Feb. 18, 2004 at 4:32 AM ET
If you've ever looked for love on the Web, you already know that the key to online dating success is an excellent profile—one that presents you in your best light while giving would-be suitors a glimpse of what it'll take to win your heart. Easier said than done. Why not turn to the pros who have researched the online dating world and know what works—and what doesn't? In I Can't Believe I'm Buying This Book: A Commonsense Guide to Successful Internet Dating, author Evan Marc Katz includes strategies on how to write a terrific online personal ad, and he even offers samples.
When consulting with Internet daters, I take great pains to try to help people spruce up their profiles. There are usually a bunch of things that can be altered, but most folks have a large blind spot when it comes to writing about themselves honestly, objectively and eloquently. Not only that, but very often the most articulate online daters write whatever comes out of their hearts without thinking of the effect their words are going to have on the reader.
I have deconstructed different profiles and attempted to analyze why I think they succeed. I took examples from all different demographics, men and women, twenties to sixties, to illustrate that as long as a person writes with a distinct voice the content can vary, but the result will still be positive. What works for one person does not necessarily work for everybody, but the general principles remain the same.
Use specifics. Be sincere and honest. Write like you talk. Show your personality. If you make jokes, make them tasteful, self-deprecating or sarcastic, and do so with caution. Figure out what makes you different from everyone else, and use it to your advantage. Again, stay away from generic adjectives and focus more on proper nouns and stories. If you're going to be wordy, have something interesting to say. Stay consistently positive and confident without seeming annoying and arrogant. Be proud of who you are and wear it confidently in your language and tone. Don't give anyone a reason to say no to you. No red flags, no obvious baggage, no glaring insecurities, no diatribes about past relationships, no spelling mistakes, no superficial wish list about money or looks.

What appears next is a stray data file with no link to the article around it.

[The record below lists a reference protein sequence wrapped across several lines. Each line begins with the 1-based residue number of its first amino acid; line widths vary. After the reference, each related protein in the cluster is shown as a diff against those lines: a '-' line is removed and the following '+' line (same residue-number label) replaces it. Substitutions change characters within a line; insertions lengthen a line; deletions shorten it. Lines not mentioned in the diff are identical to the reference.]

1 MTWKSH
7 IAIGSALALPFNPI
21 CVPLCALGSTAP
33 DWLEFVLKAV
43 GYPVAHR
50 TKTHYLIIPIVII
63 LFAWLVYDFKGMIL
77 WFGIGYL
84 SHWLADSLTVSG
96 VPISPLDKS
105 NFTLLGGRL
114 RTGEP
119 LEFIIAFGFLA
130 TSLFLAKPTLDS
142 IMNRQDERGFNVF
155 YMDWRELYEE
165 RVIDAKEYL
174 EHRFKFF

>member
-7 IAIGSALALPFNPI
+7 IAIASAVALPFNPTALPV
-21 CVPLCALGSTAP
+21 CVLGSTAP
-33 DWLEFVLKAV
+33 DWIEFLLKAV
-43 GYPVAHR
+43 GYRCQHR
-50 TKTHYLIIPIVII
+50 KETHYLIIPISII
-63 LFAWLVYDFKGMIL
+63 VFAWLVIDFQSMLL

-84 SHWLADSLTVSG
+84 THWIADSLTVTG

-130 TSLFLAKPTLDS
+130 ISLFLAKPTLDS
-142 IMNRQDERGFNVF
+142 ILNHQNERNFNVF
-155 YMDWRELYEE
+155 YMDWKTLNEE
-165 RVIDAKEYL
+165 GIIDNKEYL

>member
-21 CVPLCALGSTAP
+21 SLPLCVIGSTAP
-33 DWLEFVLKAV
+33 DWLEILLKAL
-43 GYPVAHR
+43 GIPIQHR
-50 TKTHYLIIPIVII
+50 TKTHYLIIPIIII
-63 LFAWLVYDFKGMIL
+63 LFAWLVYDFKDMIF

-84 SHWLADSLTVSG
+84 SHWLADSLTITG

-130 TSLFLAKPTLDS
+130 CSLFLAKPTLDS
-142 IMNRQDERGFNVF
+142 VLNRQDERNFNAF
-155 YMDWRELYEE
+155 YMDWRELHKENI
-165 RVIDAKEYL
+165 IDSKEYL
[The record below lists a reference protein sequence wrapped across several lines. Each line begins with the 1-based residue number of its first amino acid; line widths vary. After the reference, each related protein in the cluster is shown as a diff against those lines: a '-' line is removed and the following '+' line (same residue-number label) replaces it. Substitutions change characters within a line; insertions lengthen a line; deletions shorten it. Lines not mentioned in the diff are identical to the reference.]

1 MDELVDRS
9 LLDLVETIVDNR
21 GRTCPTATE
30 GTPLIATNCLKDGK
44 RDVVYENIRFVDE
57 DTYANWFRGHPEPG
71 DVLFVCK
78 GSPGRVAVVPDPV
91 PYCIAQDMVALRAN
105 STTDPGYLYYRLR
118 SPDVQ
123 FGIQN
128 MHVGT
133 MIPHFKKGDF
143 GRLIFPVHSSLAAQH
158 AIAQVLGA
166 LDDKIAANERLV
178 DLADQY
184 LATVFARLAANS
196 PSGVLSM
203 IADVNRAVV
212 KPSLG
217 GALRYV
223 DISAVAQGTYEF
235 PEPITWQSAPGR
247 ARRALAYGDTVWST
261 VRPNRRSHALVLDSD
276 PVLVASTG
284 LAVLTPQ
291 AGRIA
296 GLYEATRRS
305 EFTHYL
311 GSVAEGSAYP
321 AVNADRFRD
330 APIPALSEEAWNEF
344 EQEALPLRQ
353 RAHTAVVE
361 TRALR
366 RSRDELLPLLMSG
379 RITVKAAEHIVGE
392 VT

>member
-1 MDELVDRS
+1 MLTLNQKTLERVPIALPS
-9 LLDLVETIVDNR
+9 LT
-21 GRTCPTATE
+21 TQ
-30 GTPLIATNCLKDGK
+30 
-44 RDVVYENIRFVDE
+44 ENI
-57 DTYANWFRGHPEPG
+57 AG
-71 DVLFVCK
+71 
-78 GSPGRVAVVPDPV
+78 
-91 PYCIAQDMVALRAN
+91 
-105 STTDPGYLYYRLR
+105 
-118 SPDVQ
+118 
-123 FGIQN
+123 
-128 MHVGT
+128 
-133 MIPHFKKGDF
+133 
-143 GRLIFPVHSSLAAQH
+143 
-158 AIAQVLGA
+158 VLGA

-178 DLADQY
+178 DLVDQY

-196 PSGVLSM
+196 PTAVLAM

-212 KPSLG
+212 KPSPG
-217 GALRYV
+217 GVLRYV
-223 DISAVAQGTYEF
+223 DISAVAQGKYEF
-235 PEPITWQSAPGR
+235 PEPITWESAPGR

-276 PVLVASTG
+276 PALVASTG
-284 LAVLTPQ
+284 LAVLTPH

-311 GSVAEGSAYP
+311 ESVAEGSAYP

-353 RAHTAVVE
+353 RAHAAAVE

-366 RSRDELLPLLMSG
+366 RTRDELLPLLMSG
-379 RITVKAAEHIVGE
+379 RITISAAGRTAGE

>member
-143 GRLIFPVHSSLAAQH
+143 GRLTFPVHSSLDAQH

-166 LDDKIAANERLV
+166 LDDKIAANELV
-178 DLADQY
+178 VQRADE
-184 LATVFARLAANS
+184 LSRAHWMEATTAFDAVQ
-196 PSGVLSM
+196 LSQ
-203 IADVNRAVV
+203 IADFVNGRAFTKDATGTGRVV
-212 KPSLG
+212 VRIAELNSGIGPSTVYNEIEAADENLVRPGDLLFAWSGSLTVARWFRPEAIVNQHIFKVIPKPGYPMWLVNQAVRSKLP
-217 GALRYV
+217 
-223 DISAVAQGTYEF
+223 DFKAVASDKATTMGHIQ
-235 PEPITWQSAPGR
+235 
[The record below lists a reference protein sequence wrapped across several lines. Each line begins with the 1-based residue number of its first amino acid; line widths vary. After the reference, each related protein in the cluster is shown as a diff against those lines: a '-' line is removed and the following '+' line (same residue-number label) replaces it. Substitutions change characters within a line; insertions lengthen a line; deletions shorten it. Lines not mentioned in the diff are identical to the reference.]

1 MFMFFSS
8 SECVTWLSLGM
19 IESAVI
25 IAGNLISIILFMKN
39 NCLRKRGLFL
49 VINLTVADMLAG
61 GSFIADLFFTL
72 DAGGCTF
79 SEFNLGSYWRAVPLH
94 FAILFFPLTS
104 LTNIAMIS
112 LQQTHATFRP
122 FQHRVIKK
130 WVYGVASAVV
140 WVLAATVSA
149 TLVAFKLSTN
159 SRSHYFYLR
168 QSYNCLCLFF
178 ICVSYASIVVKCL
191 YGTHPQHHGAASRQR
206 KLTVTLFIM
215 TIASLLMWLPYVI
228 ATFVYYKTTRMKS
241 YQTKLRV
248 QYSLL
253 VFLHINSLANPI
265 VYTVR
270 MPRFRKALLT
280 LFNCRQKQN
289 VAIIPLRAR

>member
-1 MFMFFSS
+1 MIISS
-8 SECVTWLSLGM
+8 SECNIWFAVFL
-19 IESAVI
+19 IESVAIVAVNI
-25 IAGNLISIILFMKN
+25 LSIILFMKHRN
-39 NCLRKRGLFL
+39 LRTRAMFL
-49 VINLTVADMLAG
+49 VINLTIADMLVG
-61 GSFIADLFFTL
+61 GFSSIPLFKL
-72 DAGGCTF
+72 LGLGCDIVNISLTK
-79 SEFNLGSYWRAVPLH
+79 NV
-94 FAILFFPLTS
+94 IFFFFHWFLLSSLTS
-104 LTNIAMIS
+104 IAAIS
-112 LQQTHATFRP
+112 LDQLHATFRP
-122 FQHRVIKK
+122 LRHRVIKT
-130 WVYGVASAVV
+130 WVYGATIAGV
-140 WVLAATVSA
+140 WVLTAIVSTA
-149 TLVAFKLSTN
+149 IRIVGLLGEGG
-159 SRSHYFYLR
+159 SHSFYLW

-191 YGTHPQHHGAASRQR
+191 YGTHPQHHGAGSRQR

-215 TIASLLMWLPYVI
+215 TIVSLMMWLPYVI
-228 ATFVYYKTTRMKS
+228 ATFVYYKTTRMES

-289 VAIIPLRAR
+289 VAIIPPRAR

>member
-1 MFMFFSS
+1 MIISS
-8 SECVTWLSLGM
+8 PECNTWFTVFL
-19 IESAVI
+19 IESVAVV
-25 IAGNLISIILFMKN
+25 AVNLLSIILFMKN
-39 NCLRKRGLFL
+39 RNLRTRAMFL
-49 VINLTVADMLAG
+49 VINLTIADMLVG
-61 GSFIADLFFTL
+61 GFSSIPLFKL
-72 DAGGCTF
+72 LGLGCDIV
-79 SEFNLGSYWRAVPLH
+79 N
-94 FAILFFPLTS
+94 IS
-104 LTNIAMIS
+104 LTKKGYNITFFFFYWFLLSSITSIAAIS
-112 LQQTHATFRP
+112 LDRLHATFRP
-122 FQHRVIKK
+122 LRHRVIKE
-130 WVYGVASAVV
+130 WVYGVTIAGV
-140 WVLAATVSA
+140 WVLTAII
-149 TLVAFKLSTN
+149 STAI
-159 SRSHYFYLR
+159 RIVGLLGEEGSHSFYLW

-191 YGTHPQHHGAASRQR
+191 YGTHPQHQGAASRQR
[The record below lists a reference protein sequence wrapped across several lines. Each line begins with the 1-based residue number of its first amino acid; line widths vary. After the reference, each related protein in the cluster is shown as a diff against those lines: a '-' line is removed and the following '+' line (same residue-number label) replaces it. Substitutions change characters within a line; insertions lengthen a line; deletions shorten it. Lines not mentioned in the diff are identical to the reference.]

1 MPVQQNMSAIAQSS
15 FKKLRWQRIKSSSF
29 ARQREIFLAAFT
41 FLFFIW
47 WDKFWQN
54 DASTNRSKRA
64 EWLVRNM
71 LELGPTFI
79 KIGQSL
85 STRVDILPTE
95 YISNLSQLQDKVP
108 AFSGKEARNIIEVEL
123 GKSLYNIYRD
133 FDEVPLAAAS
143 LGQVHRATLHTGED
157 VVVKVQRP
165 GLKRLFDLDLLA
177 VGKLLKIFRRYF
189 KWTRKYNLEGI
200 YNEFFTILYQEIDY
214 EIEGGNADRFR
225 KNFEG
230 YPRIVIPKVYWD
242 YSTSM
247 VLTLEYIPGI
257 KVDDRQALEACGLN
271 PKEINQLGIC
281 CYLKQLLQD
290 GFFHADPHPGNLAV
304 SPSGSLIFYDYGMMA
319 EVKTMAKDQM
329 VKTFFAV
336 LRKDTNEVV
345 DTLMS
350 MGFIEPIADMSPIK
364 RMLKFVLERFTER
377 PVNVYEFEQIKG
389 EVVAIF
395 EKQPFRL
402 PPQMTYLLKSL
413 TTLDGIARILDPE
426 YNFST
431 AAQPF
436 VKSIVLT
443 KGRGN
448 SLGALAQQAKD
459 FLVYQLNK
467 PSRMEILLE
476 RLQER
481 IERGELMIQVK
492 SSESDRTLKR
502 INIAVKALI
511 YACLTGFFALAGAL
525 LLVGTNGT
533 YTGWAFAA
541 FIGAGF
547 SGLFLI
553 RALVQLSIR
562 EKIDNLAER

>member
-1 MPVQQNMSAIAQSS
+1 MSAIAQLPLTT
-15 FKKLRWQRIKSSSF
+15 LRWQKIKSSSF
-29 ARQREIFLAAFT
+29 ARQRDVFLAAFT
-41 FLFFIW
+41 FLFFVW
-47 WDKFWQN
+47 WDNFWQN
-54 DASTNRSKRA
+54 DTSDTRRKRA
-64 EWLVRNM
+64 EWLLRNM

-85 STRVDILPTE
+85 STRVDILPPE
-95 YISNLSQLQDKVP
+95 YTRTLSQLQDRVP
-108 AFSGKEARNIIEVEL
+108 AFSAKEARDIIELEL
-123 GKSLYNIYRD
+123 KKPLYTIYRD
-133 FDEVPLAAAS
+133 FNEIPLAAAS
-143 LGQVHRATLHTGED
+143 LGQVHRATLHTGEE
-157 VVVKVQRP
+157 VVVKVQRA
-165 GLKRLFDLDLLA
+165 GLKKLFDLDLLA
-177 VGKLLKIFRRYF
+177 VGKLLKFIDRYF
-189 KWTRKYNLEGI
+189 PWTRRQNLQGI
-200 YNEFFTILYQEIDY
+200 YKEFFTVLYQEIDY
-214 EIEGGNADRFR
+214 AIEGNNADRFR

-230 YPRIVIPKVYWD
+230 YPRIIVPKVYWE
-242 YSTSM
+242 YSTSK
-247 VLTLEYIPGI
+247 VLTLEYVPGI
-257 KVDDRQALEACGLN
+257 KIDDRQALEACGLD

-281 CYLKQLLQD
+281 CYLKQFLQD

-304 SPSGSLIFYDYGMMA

You should have fun writing your profile. If you have fun writing it, the reader will likely have fun reading it.
Headline: A Barrel of Monkeys Has Nothing on Me
Vitals: Female, 35, Boston, MA
Weird things happen to me; nothing that you should be afraid of, but just realize that if we get together, you're in for a wild ride. I've driven a go-kart for six laps with the back of the car in flames. My VW has broken down in front of a dozen honking customers in the drive-thru line at McDonald's (I've since upgraded to a better model). I work in public relations. I spend my days getting press coverage for people in the film and television industries, but the truth is, I'd rather be making my own headlines. My ultimate goal is to move to Los Angeles to be a writer/producer of feature films. Storytelling is my passion, but it won't be easy to leave my family behind because they are my anchor and the paradigm of everything that I aspire to be. I'm fortunate to have them in my life, not to mention a legion of close friends from high school and college. I'm pragmatic but spontaneous. Nurturing but competitive. Peaceful but energetic. I love staying up late—whether it's to party, have sex or just read a good book—but I almost always sleep in on weekends. I definitely have an adventurous streak—whether it's trying out an exotic recipe in the kitchen, running with my dog or traveling the world thanks to my good friends at Orbitz and Priceline. My dream trip is taking the Orient Express from Paris to Venice to Budapest, then relaxing on a Greek island with nothing but sunscreen, James Patterson books and InStyle magazine. Are you in?
About the One I'm Looking For: